Spectral line
ion (Å) (km s) (km s)
SiII 4128.054 - 281.136
SiII 4130.894 - 278.431
HeI 4143.76 279.219 -
SII 4153.068 290.429 -
NII 4227.74 276.360 -
FeII 4233.172 - 280.476
NII 4236.91 277.24 -
NII 4241.78 272.029 -
CrII 4242.364 - 275.769
ScII 4246.822 - 275.291
SIII 4253.589 289.218 -
OII 4414.884 275.352 -
OII 4416.974 274.255 -
HeI 4437.551 276.146 -
TiII 4443.794 - 277.682
NII 4447.04 273.909 -
TiII 4533.960 - 281.188
SII 4552.410 289.434 -
SiIII 4567.840 276.484 -
SiIII 4574.757 274.978 -
TiII 4549.617 - 284.985
CrII 4558.650 - 277.747
TiII 4563.757 - 281.192
TiII 4571.968 - 282.472
OII 4590.971 274.638 -
OII 4596.174 273.442 -
NII 4607.153 272.240 -
SiII 4621.418 271.289 -
FeII 4629.336 - 278.677
OII 4638.854 276.561 -
OII 4641.811 276.864 -
OII 4649.138 276.155 -
OII 4699.21 270.561 -
OII 4705.355 276.678
HeI 4713.143 278.230 -
FeII 4731.453 - 280.792
Mean (no SII/III) 275.1322.325 279.7632.832
Mean (all) 277.0305.464 -
Table 6: RV zero points derived from different lines.
Date-ut HJD
-2450000.0 km km
2013-10-02 6567.7689 0.547 0.982 12.082        0.789 -59.521        3.382
2013-10-04 6569.8218 0.751 0.992 43.182        1.020 -209.288    5.953
2013-10-06 6571.8038 0.949 0.001 14.536        0.830 -67.676        2.214
2013-10-07 6572.8075 0.049 0.005 -13.402        0.618 61.623        3.562
2013-10-19 6584.7162 0.236 0.060 -43.399        1.163 207.660        7.547
2013-10-22 6587.8479 0.548 0.074 12.647        0.685 -60.792        3.658
2013-12-22 6648.5833 0.603 0.351 25.914        0.940 -124.089    5.008
2013-12-24 6650.7561 0.819 0.361 39.975        0.886 -190.796    4.926
2013-12-31 6657.5987 0.501 0.393 0.115            0.649 0.015        2.346
2014-01-04 6661.6647 0.907 0.411 24.468        0.615 -117.341    2.902
2014-01-18 6675.6735 0.303 0.475 -41.331        0.952 198.184        6.020
2014-01-19 6676.6249 0.398 0.480 -26.363        0.566 126.834        2.904
2014-02-11 6699.5976 0.688 0.584 40.177        0.934 -193.185    5.941
2014-02-15 6703.5569 0.083 0.603 -21.199        0.864 103.465        3.704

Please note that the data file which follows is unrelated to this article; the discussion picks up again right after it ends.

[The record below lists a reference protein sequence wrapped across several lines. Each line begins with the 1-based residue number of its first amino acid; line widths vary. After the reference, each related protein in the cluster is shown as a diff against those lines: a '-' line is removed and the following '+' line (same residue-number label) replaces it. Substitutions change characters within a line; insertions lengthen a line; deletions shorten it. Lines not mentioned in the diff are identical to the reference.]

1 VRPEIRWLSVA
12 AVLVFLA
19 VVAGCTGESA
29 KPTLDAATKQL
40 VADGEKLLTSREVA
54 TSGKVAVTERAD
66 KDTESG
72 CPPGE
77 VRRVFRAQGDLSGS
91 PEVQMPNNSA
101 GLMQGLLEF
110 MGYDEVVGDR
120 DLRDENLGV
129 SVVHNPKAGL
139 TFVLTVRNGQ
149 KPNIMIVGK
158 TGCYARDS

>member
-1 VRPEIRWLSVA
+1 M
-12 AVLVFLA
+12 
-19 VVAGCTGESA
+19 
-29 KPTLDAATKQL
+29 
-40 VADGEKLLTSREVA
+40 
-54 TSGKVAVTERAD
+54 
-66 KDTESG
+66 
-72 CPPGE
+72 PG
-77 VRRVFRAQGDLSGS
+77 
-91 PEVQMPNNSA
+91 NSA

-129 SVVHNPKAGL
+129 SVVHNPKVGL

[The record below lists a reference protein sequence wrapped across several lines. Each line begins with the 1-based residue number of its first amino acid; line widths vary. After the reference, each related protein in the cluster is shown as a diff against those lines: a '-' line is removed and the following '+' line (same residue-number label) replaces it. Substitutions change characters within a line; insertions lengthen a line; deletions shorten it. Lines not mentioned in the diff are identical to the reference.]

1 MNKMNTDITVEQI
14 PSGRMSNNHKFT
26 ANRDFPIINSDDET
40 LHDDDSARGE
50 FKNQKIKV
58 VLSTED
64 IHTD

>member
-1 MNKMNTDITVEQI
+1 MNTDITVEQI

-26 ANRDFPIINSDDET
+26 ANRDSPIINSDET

2014-02-16 6704.5526 0.182 0.607 -39.697        0.839 189.726        6.078
2014-09-01 6901.8820 0.853 0.508 34.533        0.659 -169.289    4.214
2014-11-03 6964.8370 0.128 0.796 -31.257        0.812 149.933        5.166
2014-11-20 6981.7855 0.818 0.873 39.944        0.924 -191.460    5.220
2014-11-22 6983.7327 0.012 0.882 -3.961        1.684 13.814        2.907
2014-11-25 6986.7551 0.313 0.896 -40.347        0.907 193.721        5.611
2014-11-26 6987.7523 0.413 0.900 -23.026        0.504 111.558        3.302
2014-11-27 6988.7666 0.514 0.905 3.562            0.391 -16.488        3.285
2014-12-08 6999.6148 0.595 0.954 24.437        1.068 -116.546    5.316
2014-12-09 7000.7687 0.710 0.960 42.190        1.088 -202.936    5.340
2014-12-14 7005.6695 0.199 0.982 -41.140        0.994 198.112        6.064
2015-01-20 7042.5709 0.877 0.151 30.758        0.632 -147.288    3.797
2015-02-01 7054.5922 0.075 0.205 -19.228        0.538 94.275        3.972
Table 7: RVs for the primary and secondary components from KOREL solutions in a circular orbit. The radial velocity is the average from each spectral region and we considered the standard deviation as error. Orbital phases are given for the orbital ephemerides given by Eq. (1) and long cycle phases for a long period of 219 days and = 57009.62.
Parameter I II III
[d] 10.0316267 (fixed)
* 92.310.02 92.3050.004 94.79
[km s] 42.600.97 42.440.33 42.45
[km s] 210.56.4 214.11.8 213.5
0.2030.008 0.1980.002 0.199
[deg] 90 90 178.7
0 0 0.021
Table 8: Orbital parameters obtained in different solutions
Figure 7: The component spectra in our seven selected regions disentangled using  KOREL. For each panel, the upper spectrum corresponds to the primary  component and the lower spectrum to the secondary component. The  wavelength scale is shifted for the mean -velocity to correspond to the  laboratory wavelengths of the lines.
Figure 8: Fit of theoretical RVs to the average velocities from Table 7.

Once disentangled the donor spectrum, we compared it with a grid of solar-metallicity synthetic models constructed with SPECTRUM666http://www.appstate.edu/ grayro/spectrum/spectrum.html and search for the synthetic spectrum minimizing residuals. We find the best fit with a stellar spectrum of = 9825 75 K, = 53 3 km s and log g = 3.2 0.2. Comparisons of the donor disentangled spectrum with the best fit model are shown in Fig. 6. Similarly, from the region 41204199 Å  we obtained a model with T = 22000 K and = 70.6 km s for the gainer.

4 Models for the system

4.1 Model for an optically thick disk around the gainer